[foms] WebM Manifest

Mark Watson watsonm at netflix.com
Tue Mar 15 08:01:38 PDT 2011


Your "single file" idea is supported by DASH. In DASH a "Segment" is a continuous portion of a single bitrate. It could contain the whole duration of the content (e.g. in the on-demand case). The manifest provides a URL *and byte range* for each Segment, so if you wish you can concatenate the different bitrates into a single file and provide the byte ranges in the manifest.


On Mar 15, 2011, at 5:32 AM, Steve Lhomme wrote:

> On Tue, Mar 15, 2011 at 10:01 AM, Philip Jägenstedt <philipj at opera.com> wrote:
>> On Mon, 14 Mar 2011 22:56:23 +0100, Frank Galligan <fgalligan at google.com>
>> wrote:
>>> Hi all,
>>> We have been talking about how to implement client-side HTTP adaptive
>>> streaming for WebM for a few months. We have focused on VOD first (with
>>> live
>>> to come later). Most participants have agreed that the default baseline
>>> format are streams that should be stored as separate non-chunked files.
>>> This
>>> format has the most advantages and least disadvantages for the three
>>> major
>>> parties involved with VOD video: content creation tools, content delivery
>>> networks, and client implementations. The next issue that needs to be
>>> addressed is the manifest format.
>>> I think most people have been following the DASH spec closely as an
>>> option
>>> for the WebM adaptive streaming manifest. But there still is a question
>>> as
>>> to whether the DASH specification will be licensed in an open manner
>>> that is
>>> consistent with WebM. I think most people in the community would like to
>>> have one adaptive manifest format. I know there has been interest by the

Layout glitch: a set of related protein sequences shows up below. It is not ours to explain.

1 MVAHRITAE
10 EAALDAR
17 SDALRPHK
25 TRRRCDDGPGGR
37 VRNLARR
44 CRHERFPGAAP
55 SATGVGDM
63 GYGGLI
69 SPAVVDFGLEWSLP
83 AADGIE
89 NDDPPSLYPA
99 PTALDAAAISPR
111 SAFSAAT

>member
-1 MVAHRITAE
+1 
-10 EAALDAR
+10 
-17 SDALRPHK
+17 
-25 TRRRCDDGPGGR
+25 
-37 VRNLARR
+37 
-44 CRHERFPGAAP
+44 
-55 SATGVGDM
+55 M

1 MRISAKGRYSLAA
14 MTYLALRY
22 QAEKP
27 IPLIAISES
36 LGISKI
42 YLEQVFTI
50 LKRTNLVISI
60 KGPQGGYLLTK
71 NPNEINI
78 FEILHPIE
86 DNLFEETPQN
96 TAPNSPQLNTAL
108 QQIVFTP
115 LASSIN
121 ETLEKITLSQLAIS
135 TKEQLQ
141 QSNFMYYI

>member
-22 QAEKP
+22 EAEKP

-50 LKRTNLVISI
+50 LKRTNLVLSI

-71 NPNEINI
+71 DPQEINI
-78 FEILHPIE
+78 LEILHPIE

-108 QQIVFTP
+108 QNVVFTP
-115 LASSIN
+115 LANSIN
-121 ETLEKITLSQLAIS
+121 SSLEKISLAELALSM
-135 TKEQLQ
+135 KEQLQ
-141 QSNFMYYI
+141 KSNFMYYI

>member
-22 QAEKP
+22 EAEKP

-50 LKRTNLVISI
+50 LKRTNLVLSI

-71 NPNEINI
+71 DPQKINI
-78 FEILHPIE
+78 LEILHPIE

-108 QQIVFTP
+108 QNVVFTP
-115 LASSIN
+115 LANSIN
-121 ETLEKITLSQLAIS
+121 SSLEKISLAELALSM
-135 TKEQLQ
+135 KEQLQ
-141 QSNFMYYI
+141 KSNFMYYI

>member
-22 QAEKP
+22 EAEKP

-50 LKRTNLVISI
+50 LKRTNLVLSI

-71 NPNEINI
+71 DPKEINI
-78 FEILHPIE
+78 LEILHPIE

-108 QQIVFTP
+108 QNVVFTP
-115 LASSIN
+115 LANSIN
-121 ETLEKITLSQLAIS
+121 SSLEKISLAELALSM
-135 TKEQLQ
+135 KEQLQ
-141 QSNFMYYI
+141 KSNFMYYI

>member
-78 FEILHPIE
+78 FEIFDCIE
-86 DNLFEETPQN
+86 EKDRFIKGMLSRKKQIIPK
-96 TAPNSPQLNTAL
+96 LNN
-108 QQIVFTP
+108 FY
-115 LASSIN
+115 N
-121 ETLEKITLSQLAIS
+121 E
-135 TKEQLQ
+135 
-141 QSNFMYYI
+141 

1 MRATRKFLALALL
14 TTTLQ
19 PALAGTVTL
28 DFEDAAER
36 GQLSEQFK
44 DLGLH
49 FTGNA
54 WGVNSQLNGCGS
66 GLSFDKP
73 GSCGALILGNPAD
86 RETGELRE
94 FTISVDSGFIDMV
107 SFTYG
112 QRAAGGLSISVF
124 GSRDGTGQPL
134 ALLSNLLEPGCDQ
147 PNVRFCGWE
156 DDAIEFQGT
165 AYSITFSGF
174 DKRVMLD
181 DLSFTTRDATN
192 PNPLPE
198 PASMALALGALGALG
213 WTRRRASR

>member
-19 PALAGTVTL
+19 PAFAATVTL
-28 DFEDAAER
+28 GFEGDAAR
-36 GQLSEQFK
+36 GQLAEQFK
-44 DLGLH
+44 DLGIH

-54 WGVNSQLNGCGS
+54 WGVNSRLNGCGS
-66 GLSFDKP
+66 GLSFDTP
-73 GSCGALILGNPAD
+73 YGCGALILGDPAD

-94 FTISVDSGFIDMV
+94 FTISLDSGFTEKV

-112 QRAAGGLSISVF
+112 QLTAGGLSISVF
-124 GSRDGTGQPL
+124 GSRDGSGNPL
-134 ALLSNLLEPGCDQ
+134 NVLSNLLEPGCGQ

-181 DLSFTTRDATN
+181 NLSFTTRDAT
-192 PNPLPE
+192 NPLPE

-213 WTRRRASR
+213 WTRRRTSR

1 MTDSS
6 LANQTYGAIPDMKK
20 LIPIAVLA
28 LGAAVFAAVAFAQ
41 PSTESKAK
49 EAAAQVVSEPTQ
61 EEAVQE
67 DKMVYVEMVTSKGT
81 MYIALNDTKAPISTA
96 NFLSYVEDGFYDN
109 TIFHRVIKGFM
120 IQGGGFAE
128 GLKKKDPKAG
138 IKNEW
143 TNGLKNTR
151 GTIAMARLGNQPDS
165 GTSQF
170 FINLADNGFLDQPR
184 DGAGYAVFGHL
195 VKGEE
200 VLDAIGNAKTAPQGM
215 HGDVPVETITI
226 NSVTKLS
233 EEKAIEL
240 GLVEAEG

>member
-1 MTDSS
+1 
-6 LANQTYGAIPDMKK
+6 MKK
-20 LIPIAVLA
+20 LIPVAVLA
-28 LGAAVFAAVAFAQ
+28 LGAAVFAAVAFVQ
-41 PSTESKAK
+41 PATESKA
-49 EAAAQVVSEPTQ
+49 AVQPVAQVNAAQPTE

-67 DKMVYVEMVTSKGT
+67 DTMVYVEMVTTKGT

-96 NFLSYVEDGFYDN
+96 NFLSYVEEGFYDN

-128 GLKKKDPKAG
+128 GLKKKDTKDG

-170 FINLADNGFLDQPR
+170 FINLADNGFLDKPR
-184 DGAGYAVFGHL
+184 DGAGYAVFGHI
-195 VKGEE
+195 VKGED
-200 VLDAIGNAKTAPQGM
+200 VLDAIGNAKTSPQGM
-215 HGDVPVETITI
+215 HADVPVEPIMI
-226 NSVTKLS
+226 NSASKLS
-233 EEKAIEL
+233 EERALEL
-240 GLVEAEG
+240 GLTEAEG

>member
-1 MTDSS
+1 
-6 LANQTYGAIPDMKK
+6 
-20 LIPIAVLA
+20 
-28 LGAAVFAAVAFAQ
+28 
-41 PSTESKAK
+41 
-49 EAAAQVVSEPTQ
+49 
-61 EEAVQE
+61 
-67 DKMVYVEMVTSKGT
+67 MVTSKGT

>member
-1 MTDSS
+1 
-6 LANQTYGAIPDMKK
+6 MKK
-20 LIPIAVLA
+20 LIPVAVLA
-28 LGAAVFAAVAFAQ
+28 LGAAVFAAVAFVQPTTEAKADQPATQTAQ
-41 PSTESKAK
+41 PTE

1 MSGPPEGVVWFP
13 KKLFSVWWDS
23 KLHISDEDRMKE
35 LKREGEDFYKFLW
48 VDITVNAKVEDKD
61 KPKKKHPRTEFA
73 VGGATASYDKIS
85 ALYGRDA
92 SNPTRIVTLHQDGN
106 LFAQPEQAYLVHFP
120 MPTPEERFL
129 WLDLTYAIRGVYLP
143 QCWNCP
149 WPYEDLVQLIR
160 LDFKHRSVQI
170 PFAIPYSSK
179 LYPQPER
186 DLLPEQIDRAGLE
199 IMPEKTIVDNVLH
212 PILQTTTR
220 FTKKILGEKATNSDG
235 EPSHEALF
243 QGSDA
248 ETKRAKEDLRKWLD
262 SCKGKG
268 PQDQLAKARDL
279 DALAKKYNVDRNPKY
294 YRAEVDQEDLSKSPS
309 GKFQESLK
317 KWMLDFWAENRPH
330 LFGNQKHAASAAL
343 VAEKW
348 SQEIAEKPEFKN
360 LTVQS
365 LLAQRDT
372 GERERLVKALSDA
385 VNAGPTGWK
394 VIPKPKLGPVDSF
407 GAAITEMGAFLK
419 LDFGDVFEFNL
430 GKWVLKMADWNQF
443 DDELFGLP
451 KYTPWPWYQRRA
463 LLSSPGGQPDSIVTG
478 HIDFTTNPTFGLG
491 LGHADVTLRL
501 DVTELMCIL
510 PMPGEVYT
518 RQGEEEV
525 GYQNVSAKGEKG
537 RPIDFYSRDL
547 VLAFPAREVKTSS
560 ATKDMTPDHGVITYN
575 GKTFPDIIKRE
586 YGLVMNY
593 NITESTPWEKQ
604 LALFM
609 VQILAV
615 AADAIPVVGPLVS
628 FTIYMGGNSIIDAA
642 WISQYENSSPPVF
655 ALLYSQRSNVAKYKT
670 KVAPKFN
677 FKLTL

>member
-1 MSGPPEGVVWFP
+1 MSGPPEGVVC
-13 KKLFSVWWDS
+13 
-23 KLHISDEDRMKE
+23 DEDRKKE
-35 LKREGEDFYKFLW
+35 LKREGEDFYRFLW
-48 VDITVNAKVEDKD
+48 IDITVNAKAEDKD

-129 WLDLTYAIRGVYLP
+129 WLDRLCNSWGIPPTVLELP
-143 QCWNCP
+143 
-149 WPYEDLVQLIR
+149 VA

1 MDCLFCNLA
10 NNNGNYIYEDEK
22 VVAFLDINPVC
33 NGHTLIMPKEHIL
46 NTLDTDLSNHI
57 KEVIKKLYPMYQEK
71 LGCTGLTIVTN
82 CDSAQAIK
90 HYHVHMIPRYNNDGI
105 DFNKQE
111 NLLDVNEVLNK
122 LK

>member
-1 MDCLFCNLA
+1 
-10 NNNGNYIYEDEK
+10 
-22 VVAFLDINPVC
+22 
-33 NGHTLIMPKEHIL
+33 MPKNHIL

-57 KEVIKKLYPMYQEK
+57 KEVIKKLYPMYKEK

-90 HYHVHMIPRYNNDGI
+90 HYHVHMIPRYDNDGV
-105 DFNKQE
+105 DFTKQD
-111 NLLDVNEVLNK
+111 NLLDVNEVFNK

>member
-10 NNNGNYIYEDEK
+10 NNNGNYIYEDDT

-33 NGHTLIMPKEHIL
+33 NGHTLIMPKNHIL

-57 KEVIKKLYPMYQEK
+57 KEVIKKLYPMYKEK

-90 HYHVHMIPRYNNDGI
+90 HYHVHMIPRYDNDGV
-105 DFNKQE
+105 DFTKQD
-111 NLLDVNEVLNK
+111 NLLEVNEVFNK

>>> proposed W3C Web and TV Interest Group of adopting DASH as the baseline
>>> manifest format for adaptive streaming.
>>> If the Web and TV IG choose the DASH manifest as the baseline manifest
>>> format for adaptive streaming, would all of you be OK with implementing
>>> it
>>> in your products?
>> In short, no.
>> I've previously glanced over the DASH spec and have done so again today,
>> and I am not very enthusiastic about it at all.
>> Since the spec is written for a non-browser context, it fails to make any
>> use of existing browser infrastructure. Everything is done declaratively,
>> whereas in a browser context one can leave many things to be dealt with
>> using scripts. I think we should aim for a solution that doesn't strictly
>> require fetching a manifest file over HTTP repeatedly, we could just as
>> well build a solution using WebSockets, just to name one possibility.
>> My position is that we should start from the bottom, implementing APIs in
>> browsers that make it possible to implement adaptive streaming using
>> scripts. If we succeed at that, then DASH could be implemented as a
>> JavaScript library. When we have that low-level API in place I think we
>> should look at simplifying it for authors by looking at a manifest format,
>> but I truly doubt taking DASH wholesale would be the best long-term
>> solution for either browser implementors or web authors.
>> (About the syntax of the format, it's extremely verbose XML with
>> namespaces, something I was really hoping web authors would never have to
>> deal with again.)
>> I think that those browser vendors that are interested in a streaming
>> solution using open formats get together and start to discuss a technical
>> solution. This list or the WHATWG would be sensible venues for that, IMO.
> Well, in some ways you are saying that DASH could work on browser. But
> rather on top of something defined at the lower level.
> That lower level API could be useful and allow more innovations. On
> the other hand you could not do bare adaptive streaming without adding
> that JavaScript code.
> I have an idea for a different way of doing adaptive streaming, using
> just a single file. That file would contain all bitrate version
> contiguously. So switching from one bitrate to another would just be a
> matter of seeking in the file (not much different than seeking in
> different ones). The advantage is that it could be easy to mirror on
> servers and easy to post a video on any website (just upload one file,
> get the URL and you're done). But that could only work if the browser
> recognizes natively that kind of file (via a MIME type). If that
> requires another javascript library (on top of your low level API),
> that defeats the whole idea.
> Steve
> -- 
> Steve Lhomme
> Matroska association Chairman
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